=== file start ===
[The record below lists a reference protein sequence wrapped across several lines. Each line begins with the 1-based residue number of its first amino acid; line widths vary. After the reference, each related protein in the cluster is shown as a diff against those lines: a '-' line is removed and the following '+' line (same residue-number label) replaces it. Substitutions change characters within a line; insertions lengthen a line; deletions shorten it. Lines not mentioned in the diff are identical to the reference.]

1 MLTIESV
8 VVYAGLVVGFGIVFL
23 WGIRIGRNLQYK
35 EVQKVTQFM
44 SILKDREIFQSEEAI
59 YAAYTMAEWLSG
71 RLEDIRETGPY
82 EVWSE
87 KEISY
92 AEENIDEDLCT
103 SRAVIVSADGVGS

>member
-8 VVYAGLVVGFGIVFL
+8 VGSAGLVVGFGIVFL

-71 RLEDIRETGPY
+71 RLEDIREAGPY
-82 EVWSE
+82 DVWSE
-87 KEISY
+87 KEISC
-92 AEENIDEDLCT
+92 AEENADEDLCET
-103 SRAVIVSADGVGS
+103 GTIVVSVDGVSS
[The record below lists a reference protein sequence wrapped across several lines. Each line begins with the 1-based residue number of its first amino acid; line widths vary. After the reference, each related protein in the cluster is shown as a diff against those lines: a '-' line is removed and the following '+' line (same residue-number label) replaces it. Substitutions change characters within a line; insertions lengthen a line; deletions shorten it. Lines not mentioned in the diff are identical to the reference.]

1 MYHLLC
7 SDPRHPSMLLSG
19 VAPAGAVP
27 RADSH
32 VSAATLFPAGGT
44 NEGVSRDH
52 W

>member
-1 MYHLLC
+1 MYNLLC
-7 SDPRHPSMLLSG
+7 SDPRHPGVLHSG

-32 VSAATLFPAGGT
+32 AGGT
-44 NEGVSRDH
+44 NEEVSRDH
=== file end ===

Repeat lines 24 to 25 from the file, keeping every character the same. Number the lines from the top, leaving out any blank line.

-103 SRAVIVSADGVGS
+103 GTIVVSVDGVSS